Are Missing People Of Color Getting The Same Kind Of Attention As Their White Counterparts?
May 13, 2020
The news this past week has been dominated by the amazing escape of three women from a real-life house of horrors in Cleveland, Ohio. Amanda Berry, Gina DeJesus and Michelle Knight vanished between 2002 and 2004. We now know they were kidnapped and held in sexual bondage for a decade. 52-year-old Ariel Castro is being held on three counts of rape and four counts of kidnapping. His bail is being set at $8 million. And, of course, is [it] relates to the kidnapping, one of those involved a child who authorities believe is his daughter.
Now, one of the tragedies in this case is they were hidden in their own neighborhood by someone the community knew and interacted with on a regular basis. According to the FBI, more than 265,000 minorities were reported missing in the United States in 2012. Let me say that again. 265,000 minorities were reported missing just in 2012.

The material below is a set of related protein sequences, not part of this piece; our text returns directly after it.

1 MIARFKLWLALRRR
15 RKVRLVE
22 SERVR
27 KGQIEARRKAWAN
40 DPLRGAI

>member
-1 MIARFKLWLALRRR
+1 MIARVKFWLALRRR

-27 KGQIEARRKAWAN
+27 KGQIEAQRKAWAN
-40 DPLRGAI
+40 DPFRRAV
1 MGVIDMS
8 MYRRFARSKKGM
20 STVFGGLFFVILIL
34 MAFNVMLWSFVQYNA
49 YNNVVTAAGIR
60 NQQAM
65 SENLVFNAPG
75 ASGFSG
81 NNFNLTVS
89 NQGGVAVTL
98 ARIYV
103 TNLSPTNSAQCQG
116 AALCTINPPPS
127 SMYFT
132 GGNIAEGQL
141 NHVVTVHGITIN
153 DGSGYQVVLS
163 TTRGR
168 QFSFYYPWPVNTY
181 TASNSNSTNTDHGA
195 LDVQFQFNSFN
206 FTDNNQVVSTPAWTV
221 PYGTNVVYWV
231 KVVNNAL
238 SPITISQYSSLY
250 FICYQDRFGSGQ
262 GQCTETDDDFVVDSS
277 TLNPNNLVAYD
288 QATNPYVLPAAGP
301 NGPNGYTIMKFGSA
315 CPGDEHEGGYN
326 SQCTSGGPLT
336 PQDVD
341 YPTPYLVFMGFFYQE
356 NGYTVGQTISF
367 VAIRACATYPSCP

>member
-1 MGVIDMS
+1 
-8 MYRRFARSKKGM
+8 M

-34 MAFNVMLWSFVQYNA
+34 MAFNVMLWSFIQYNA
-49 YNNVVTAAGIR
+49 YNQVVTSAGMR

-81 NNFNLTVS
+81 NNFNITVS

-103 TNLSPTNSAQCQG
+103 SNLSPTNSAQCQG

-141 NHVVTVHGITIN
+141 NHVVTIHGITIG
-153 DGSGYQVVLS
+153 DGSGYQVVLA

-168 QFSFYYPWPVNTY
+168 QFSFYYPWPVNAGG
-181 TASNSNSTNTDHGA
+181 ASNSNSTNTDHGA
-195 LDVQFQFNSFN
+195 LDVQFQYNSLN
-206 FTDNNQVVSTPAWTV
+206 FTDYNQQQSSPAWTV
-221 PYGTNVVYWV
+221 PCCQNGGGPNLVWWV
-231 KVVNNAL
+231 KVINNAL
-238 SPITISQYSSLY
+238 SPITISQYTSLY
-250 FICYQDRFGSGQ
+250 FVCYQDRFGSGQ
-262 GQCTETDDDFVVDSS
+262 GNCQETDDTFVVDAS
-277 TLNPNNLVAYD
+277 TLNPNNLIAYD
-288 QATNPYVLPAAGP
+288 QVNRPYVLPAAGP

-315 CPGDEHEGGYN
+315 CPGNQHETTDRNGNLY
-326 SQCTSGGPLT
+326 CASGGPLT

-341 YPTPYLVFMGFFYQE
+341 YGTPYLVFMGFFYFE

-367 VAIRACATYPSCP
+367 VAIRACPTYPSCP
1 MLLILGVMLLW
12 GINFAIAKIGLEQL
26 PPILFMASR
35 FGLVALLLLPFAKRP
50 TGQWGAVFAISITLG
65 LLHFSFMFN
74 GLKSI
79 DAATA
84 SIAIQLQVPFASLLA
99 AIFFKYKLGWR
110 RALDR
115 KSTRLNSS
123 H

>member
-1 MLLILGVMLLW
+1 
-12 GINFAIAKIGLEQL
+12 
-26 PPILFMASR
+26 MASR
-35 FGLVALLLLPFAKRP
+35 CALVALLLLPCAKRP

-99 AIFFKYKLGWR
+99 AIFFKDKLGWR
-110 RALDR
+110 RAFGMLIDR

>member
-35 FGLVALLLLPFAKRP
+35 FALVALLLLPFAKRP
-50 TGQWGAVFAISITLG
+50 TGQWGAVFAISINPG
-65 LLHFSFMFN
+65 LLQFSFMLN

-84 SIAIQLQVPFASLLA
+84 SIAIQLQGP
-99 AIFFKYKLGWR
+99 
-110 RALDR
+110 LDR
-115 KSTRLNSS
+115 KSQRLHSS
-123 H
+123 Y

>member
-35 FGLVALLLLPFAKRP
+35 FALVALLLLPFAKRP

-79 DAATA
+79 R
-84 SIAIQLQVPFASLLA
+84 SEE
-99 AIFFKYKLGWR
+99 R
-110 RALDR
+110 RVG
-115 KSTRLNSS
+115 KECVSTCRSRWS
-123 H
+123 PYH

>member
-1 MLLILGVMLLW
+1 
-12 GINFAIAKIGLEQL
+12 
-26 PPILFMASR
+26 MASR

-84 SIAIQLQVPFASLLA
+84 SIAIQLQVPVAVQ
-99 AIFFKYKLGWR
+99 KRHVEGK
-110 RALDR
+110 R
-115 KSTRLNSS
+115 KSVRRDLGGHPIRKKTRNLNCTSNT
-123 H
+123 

Unfortunately, these missing people of color don’t get the same kind of attention that missing white people get, especially white women. And we are grateful that the young women in Cleveland are free. We can’t help but think of those who are black and still missing.
We’re talking about that today with Derrica Wilson, founder of the Black and Missing Foundation; and Tina Frundt, a survivor of kidnap and sex trafficking and founder of Courtney’s House, an organization that helps victims and their families.
Photo credit: Roland Martin